Tag Archives: Backyard
Seeing a bird bath brings back warm memories of watching the birds play in the one outside the kitchen window as a child. It seemed like there were always a couple of birds dunking themselves and the flapping their wings sending sprays of water everywhere, repeating it time after time - until they flew away to a branch where they would finish their grooming.
Once I had my own home, I always intended to get a bird bath, one just the right height so that the cats could not just grab a bird off the rim. I never got one for the old place and now I feel bad about that, because I didn’t understand why bird baths are important.
Fast forward to my new home and on the list again was a bird bath. Several years ago I did find just the right one that attached to the deck railing by a clamp, and in reality, is just a circular band that holds a shallow plastic saucer that is about 1-2 inches deep - so that is easy to lift off and clean. I had to have it!
That bird bath is one of the best decisions I have ever made. At first I was kind of disappointed because it didn’t seem that many were entertaining me by playing in the water but then I realized – this bird bath is perhaps the only source of clean drinking water for the birds in my area.
Perhaps the only source of water close by for the birds when the hot weather happens. That realization made me feel incredibly shallow, I never thought about birds needing to drink to survive, just like any other species. I felt bad, and then worse, when I started trying to figure out exactly where birds in the city could find clean drinking water. Sure, there are some creeks, and even a river, but there are none close to where I live. They would have to drink out of the muddy puddles on the side of the road – which also disappear when the sun comes out. I provided food, but nowhere to drink. It makes sense now, why dad had the bird bath next to the bird feeder, and every time he watered, he washed out the bird bath and filled it back up.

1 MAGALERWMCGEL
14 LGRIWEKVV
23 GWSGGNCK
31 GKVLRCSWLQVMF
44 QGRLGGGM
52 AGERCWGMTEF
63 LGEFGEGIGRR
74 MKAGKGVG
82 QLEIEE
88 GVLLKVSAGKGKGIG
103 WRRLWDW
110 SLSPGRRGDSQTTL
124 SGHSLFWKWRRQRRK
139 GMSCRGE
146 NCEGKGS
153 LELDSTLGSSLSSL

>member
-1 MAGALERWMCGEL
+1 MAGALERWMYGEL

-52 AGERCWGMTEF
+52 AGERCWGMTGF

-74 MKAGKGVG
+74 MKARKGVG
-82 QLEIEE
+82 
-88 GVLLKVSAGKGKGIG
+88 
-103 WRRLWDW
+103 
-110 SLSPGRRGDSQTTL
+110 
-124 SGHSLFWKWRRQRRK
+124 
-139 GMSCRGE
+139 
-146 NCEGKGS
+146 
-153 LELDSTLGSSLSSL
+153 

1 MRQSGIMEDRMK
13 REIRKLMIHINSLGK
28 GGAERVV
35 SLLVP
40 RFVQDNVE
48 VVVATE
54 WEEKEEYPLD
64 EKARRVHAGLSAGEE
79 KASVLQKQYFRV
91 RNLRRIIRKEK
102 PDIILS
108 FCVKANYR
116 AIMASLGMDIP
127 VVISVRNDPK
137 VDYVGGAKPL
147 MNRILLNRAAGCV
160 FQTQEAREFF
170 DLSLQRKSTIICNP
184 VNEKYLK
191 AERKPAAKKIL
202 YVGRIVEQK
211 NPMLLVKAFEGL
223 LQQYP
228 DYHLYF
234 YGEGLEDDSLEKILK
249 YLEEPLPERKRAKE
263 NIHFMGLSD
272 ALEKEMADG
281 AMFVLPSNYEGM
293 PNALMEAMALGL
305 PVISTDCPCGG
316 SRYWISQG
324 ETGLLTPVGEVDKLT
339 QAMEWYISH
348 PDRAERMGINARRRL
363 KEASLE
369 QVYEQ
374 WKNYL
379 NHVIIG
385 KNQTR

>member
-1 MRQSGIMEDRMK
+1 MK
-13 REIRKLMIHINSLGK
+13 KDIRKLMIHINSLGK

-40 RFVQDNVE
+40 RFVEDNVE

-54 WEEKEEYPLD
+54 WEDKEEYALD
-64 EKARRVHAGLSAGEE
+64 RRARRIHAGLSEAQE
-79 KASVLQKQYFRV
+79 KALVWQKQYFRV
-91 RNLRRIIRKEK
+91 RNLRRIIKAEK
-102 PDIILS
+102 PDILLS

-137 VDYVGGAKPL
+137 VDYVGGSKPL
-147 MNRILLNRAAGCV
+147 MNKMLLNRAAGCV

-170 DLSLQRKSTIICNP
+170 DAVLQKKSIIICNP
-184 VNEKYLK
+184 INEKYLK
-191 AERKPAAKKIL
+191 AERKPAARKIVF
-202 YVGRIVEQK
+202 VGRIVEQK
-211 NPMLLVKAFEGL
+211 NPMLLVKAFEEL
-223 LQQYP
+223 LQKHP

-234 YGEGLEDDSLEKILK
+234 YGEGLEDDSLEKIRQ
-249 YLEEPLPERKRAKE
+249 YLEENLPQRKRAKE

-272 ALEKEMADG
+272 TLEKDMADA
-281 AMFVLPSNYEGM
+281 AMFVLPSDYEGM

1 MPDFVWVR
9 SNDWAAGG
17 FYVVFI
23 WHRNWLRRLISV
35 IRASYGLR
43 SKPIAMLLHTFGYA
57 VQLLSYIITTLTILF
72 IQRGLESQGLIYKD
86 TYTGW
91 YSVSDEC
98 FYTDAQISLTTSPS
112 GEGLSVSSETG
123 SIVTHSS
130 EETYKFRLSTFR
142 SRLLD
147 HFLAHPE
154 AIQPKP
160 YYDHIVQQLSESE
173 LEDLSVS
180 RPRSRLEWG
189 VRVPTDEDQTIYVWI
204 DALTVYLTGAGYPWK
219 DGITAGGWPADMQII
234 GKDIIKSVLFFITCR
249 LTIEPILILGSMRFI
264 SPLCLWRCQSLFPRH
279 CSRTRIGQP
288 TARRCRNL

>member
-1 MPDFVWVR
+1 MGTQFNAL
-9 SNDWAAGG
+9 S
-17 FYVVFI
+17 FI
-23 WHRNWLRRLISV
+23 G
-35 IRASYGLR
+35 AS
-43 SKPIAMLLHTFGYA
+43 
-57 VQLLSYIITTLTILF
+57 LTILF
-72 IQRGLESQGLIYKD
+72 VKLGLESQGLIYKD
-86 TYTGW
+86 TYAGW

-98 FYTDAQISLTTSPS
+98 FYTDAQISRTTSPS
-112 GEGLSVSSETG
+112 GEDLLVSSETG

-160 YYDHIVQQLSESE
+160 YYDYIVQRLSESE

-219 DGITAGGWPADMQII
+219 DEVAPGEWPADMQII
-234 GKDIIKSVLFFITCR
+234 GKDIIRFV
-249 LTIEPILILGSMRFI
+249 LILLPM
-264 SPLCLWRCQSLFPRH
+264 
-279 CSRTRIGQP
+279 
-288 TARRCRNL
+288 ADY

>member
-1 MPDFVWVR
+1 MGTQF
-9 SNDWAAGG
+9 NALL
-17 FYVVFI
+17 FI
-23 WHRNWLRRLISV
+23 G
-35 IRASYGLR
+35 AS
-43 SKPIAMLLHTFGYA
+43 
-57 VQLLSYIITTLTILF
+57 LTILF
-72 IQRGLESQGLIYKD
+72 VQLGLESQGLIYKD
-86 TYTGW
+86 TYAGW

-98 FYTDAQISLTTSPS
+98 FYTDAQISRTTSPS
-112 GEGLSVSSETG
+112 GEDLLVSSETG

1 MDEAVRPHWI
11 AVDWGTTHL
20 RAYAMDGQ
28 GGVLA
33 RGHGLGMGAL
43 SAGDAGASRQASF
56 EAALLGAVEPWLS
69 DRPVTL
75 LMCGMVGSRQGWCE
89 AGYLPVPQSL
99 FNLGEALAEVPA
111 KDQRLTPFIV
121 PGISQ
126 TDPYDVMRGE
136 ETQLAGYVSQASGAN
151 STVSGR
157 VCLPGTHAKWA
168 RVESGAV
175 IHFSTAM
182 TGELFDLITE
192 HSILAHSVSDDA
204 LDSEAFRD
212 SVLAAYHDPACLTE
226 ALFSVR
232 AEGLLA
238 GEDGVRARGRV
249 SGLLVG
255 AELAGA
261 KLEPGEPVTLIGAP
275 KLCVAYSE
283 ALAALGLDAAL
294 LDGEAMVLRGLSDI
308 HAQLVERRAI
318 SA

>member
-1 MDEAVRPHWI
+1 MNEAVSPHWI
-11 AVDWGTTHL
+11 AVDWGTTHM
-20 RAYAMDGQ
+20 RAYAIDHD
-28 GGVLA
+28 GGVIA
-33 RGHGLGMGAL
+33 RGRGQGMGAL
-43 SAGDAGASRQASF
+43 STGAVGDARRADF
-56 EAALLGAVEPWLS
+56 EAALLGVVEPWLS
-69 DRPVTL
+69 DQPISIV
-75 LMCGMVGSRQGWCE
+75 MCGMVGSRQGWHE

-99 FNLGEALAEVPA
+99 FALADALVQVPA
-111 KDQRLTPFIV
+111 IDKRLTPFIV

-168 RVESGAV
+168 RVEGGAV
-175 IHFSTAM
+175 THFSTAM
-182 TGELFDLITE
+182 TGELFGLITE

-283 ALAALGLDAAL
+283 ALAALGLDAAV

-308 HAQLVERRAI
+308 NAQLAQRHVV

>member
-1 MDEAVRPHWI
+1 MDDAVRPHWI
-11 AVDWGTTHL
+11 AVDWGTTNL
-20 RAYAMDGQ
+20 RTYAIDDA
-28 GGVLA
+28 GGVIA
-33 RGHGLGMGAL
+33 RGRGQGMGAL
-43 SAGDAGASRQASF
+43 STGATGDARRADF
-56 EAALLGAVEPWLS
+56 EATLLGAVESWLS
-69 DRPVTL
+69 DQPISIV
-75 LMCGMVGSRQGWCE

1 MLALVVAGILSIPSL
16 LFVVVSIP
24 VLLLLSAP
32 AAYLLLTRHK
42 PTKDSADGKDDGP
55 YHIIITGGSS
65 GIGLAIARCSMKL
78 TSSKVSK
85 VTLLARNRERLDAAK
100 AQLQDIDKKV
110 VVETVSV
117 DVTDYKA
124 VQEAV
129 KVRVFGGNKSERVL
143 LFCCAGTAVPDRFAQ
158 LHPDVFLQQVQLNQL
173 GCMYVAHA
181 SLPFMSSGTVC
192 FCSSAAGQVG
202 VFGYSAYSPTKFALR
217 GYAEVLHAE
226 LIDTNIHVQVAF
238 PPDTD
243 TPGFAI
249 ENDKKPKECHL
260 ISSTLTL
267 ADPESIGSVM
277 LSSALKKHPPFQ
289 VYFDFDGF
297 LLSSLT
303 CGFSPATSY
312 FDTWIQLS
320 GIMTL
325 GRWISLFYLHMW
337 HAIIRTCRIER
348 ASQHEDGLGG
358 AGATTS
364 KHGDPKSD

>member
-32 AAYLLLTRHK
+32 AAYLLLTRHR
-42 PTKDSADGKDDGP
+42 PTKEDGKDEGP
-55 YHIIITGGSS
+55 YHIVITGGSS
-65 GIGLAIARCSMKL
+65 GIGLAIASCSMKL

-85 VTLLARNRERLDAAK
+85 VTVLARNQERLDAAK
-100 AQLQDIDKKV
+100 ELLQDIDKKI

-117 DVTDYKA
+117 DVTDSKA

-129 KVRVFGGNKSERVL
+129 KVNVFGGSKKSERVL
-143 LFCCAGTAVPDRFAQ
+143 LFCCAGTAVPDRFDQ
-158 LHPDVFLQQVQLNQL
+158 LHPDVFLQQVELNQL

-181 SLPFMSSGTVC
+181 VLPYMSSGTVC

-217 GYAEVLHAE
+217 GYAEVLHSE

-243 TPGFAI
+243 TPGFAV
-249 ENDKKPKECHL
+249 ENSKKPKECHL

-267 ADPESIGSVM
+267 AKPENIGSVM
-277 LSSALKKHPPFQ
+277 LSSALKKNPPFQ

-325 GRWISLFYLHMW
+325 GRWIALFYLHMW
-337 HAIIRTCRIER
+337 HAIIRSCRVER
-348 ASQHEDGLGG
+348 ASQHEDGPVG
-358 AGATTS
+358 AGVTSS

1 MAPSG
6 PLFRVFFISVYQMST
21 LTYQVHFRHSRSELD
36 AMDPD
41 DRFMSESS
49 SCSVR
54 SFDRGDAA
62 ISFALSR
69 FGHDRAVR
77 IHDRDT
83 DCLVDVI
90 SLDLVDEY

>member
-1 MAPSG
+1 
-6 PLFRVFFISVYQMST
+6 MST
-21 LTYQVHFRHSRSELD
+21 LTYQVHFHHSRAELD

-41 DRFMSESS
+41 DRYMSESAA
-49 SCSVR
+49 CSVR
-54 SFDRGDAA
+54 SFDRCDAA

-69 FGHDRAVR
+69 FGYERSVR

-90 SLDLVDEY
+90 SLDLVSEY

Last night while doing the dishes I watched three Stellar Jays (like the bird in first picture) sitting together on the rim drinking water – dipping their beaks down into the water – tipping their heads way back and gulping down the clean fresh cool water. Later I watched several Chickadees stop by and take several sips and fly away - including my little one with only one leg. Then a couple of Crows stopped by and finally a Squirrel come over to get a drink. I see all the birds in my garden except the humming birds use the bird bath to drink from every day - starting with the large Norther Flicker Wood Peckers down to the tiny, little, Bush T*ts, and perhaps the hummingbirds do too, and I just miss seeing them.